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Improved Platooning Technology Cuts Fuel Use by 20 Percent

Platooning is not new, but exciting improvements in semi-truck technology are poised to make it even better. Peloton Technology recently announced a new team effort that could improve fuel efficiency by 20%. 

The effort is part of the Department of Energy's NEXTCAR Program.  NEXTCAR stands for "NEXT-Generation Energy Technologies for Connected and Automated On-Road Vehicles." The program provides funding to drive innovative transportation technology. Purdue received $5 million to fund the three-year project. Along with Purdue and Peloton, the project team includes Cummins, Peterbilt Motors Company, ZF TRW, and the University of Arizona.

The team plans to enhance Peloton’s current platooning system by adding Cummins' powertrain solutions and steering controls from ZF TRW to Peterbilt trucks. The overall goal is to reduce fuel consumption by 20 percent in real-world driving conditions. If these fuel savings could be implemented across the US trucking fleet, it would save more than 8 billion gallons of diesel fuel and 80 million tons of carbon dioxide emissions every year.

How does platooning work?  Each truck is equipped with a communication system that can connect to the system on other trucks.  Once connected, the system coordinates braking and accelerating, allowing trucks to follow one another very closely but very safely.  By following so closely, the trucks can use improved aerodynamics to save fuel. A National Operations Center (NOC) monitors the trucks involved.  Drivers and transport companies can set up platoons in advance, and the NOC identifies on-the-fly pairings based on speed and destination.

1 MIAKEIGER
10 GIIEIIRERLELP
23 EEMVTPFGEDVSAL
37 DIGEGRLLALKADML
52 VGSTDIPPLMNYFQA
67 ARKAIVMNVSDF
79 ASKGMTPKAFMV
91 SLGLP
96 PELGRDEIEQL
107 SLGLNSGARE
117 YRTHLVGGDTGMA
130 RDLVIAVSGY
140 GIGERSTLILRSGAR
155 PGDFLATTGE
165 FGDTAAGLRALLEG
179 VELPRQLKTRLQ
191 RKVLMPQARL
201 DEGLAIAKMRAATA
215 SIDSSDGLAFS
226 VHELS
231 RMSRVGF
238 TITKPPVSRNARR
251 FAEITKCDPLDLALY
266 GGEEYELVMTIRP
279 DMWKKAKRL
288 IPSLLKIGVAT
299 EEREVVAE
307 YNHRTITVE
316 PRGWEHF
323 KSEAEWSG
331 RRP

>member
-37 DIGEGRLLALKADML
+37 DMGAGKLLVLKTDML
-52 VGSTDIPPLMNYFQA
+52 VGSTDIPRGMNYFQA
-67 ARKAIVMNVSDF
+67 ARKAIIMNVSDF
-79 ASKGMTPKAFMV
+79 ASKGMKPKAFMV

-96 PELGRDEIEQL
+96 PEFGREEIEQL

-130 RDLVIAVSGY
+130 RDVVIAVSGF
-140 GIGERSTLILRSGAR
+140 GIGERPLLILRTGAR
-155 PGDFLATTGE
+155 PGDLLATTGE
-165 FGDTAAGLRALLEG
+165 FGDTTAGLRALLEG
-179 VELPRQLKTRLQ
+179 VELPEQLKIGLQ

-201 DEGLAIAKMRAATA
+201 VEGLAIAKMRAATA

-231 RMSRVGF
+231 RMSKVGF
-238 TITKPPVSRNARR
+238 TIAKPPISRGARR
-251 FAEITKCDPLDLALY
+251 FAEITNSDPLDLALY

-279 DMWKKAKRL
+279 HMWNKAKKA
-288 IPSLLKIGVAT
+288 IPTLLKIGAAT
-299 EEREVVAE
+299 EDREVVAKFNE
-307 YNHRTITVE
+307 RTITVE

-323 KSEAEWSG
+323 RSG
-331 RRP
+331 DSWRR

While the savings are significant, the program always focuses on safety first. The NOC only allows platooning in areas with divided highways and low traffic. The NOC also monitors weather, traffic, and surrounding conditions at all times. This means the NOC can alert drivers to adverse conditions ahead and end platoons whenever necessary. 

The team will continue to improve current platooning technology and efficiency through powertrain improvements, steering control enhancements, and improved information sharing.


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